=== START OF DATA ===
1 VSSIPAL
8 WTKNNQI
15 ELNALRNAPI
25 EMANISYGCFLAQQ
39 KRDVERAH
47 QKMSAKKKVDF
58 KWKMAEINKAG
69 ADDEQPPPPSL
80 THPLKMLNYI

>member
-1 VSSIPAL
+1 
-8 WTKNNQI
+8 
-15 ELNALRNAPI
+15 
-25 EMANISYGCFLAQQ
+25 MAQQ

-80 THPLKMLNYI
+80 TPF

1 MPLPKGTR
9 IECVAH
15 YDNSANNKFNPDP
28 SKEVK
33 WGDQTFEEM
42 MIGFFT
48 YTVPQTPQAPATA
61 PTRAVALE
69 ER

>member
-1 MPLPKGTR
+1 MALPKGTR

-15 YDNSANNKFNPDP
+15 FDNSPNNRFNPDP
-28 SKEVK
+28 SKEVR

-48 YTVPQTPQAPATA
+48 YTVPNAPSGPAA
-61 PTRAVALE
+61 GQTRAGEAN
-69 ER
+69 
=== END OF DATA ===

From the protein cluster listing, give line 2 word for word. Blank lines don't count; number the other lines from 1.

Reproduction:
8 WTKNNQI